By Bill Marx
In the age of COVID-19, Arts Fuse critics have come up with a guide to film, dance, visual art, theater, and music — mostly available by streaming — for the coming weeks. More offerings will be added as they come in.
Present Distractions in Film
It was not that long ago that I would be struck dumb when I walked into a Hollywood Video (or Blockbuster) and gazed at the racks of VHS tapes and upcoming DVDs. Now the choices are even more plentiful and — with social distancing and staying at home de rigueur — the time for viewing is mercilessly open ended. Bored with the predicable range of offerings on Netflix, HBO, Hulu, Showtime, and Amazon Prime? Here are nine recommendations for adventurous streaming. Feel free to add your own outlets via a comment. There is a PART II.
MUBI: For a monthly fee Mubi offers a new film every day — and it stays up for 30 days. So there are always 30 hand-picked films to watch or download. The wild and wonderful selection includes forgotten, cult, foreign, and experimental films as well as award-winning masterpieces. A highlight: curator Nicolas Winding Refn has restored some strange B and exploitation films from the Grindhouse era.
CRITERION CHANNEL: For discerning cinephiles, this subscription service offers classic films from Criterion’s renowned collection. There is a featured movies every day, curated playlists, and extra content made up of excellent interviews and analyses.
LE CINEMA CLUB: This is a curated, free streaming platform — supported by CHANEL — that screens a new film every week. It remains up for seven days. Selections vary in genre and length, with special attention given to short formats.
TOP DOCUMENTARY FILMS: There are more than 3,000 free documentaries available here, and they are organized into 25 different categories, searchable by keywords, sortable by rating, comments, and titles. There is new documentary selection every other day.
OPEN CULTURE: This site brings together difficult to find cultural & educational media scattered across the web. Their mission is to gather together this kind of elusive content, curate it, and provide access. You do not have to join or install anything. Note: There are no ads! Free Online Courses; Lectures
INDIEFLIX: For a low monthly fee IndieFlix offers streaming services that promote and support films dedicated to creating positive change in the world. This screening service also books offline community screenings in schools, corporations, and communities.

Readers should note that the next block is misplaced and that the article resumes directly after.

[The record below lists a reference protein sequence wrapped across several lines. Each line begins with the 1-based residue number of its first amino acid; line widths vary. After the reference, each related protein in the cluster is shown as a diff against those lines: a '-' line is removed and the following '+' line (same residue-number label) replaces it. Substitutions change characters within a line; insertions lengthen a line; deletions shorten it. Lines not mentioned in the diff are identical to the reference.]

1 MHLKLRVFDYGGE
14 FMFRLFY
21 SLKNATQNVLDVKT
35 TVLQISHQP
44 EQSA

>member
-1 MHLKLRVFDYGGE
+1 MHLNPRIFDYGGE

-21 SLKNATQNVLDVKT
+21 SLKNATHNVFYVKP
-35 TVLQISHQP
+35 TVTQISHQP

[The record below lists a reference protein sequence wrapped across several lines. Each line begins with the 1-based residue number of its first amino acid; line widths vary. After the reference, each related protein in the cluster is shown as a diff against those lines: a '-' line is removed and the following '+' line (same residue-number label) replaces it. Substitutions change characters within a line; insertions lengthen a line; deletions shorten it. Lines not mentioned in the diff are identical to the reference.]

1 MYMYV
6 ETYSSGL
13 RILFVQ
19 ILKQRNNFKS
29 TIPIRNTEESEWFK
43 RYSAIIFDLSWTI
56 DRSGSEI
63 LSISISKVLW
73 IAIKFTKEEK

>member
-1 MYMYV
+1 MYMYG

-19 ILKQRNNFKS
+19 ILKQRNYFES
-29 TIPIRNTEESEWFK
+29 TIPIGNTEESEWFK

KANOPY: A marvelous deal! This award-winning video streaming service is available with just a library card. It provides access to a remarkable (and free) collection of more than 30,000 independent and documentary films. The titles in Kanopy are drawn from The Criterion Collection, The Great Courses, Media Education Foundation, and thousands of independent filmmakers.
TUBI: This streaming service is free, serving up on-demand content of over 15,000 movies and television series. Be warned: it is an ad-supported service, with commercials popping up during unskippable breaks. This is the largest independently owned video service in the United States.
Between books and Zoom gatherings, there are many sites for the weary and homebound to sample. Short form videos include news, politics, profiles, human interest stories and more. These are quickly consumed and mostly well produced. Free feature films are also available. Local Independent theaters are streaming and can use our support.
More stay-at-home possibilities:
WGBH: There are links to American Experience, Frontline, Nova, and education programming. The site’s Arts Link offers arts coverage, documentaries, studio concerts, as well as links to literary adaptations. Plenty to explore here.
The Coolidge Corner Theater: The Coolidge is streaming rental features that would ordinarily be opening. This is the best way to keep up with what is current and to support one of the area’s great independent movie houses. Memberships and contributions are welcome. The theater is continuing to pay its workers.
The Brattle Theater: The Brattle is offering links to several categories of film via its Virtual Repertory Series. They have a great Keep Your Distance Program of links to film classics. The Docyard will continue their program of documentaries with talk-backs via Zoom. Next up: No Data Plan. Donations to the Brattle are welcome: they are needed as they continue to pay their workers.
The New York Times: You will find short videos, including news updates, investigations, profiles. The offers are efficiently organized in a grid by category.
The New Yorker: The magazine has been creating an array of videos for years. There is a page by Genre, a most Popular page, and original Series page. They also have their own video series available on Amazon called New Yorker Presents.
Boston Globe: The newspaper has a YouTube Channel that features an interesting and varied collection of short features.
Washington Post: The newspaper offers concise and informative videos (one to five minutes) on news and politics.
Variety: If show business is your bag there is much to see and hear at this website (no subscription required). For fans of movie performers, Actors on Actors offers provocative pairings of actors interviewing one another and discussing their craft.
Boston Underground Film Festival: The Festival was canceled, but BUFF has assembled a Buff-o-Stream where you can access their best in “unconventional stories, idiosyncratic voices, fever dreams, nightmarish visions, and all manner of cinematic form.”
YouTube Classic Films: Here is a list of 45 cinema classics in the public domain, many rarely seen, that are available for absolutely free on YouTube.